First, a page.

Quoting directly from the online article,In an effort to reconcile the science stating that power leads to action and lack of power leads to inhibition -- despite constant historical reminders of the powerless rising up and taking action -- new research in the June issue of Psychological Science, a journal of the Association for Psychological Science, suggests that the legitimacy of the power relationship is an important determinant of whether power leads to action.
Getting the Developed World to change is difficult. Politics within each nation demand unwavering attention to the internal issues of each nation with little resources or even regard going to problems on the other side of the globe. The average person has even less connection unless they make an effort on their own to find out.
The same though can be true of people in the Developing World. Even though these issues directly impact their lives, there is often a powerlessness inherent in individuals, communities, even nations, but not always. Sometimes people rise to make a difference in their own lives. The question is why sometimes and not others.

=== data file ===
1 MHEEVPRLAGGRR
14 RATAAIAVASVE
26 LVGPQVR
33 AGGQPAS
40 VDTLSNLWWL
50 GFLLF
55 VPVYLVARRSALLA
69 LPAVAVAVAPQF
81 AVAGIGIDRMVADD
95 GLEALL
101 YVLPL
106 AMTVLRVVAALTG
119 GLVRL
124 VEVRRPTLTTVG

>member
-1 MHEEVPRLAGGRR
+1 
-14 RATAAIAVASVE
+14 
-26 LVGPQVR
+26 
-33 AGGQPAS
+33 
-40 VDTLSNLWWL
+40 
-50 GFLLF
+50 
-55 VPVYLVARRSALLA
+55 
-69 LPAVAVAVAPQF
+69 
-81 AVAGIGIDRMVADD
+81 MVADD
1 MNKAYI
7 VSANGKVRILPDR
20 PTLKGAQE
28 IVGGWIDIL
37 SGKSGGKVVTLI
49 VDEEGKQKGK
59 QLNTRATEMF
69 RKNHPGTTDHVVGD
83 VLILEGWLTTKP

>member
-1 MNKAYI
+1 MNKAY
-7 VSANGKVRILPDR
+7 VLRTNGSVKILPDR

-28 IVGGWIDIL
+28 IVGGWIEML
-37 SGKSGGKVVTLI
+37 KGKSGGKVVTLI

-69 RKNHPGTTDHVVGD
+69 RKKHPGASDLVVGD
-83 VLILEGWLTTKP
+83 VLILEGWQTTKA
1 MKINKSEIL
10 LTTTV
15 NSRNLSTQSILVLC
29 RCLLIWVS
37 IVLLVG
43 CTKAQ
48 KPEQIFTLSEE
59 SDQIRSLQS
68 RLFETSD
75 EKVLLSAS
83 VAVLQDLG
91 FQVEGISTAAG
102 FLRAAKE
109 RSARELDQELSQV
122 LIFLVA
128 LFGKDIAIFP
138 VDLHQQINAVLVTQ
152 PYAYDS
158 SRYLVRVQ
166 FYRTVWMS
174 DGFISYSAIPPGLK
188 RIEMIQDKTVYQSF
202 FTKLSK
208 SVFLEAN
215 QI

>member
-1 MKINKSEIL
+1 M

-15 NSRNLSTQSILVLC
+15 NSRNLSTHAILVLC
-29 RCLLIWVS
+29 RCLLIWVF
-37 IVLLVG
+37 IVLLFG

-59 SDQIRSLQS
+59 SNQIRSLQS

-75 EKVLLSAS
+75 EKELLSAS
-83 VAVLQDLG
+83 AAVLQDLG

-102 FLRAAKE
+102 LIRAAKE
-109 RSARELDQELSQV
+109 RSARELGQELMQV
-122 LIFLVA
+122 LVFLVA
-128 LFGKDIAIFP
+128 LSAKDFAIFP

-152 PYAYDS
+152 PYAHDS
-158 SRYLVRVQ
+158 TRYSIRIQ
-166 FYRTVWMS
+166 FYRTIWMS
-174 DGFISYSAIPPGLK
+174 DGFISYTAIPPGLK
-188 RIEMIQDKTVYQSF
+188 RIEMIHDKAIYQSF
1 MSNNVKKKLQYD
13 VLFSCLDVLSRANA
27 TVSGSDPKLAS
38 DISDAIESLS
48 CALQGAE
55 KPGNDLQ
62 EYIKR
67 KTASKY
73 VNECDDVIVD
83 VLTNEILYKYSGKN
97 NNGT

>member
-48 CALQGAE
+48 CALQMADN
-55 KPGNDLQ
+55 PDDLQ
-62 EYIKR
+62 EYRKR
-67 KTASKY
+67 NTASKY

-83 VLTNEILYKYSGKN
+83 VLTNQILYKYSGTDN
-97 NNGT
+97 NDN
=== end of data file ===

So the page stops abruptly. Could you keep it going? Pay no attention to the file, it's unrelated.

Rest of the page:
Researchers endeavored to determine what factors where necessary to motivate the powerless to take action.
"Power activates a person's behavioral approach system and underlies our motivation to act, while powerlessness activates our behavioral inhibition system to restrict action and risk-taking," said Galinsky. "But, in illegitimate power scenarios, the powerless are more likely to act without direction in an attempt to change the situation, and the powerful may inhibit their actions for fear of losing their undeserved seat at the top."
The efforts to get the Developed World to keep its Millennium Goals promises is no doubt worthwhile and there are countless working on overcoming all of the challenges inherent in reaching those goals. It would though pale in comparison if people around the world, who now feel powerless, could be empowered to make changes in their own lives.
The article appeared in the American Online Magazine, a project of the American Enterprise Institute, a conservative think tank. While I don't usually turn to the AEI for guidance, this does provided food for thought. Bunker Roy wrote a similar article in the International Herald Tribune in 2005 Why the millennium goals won't work.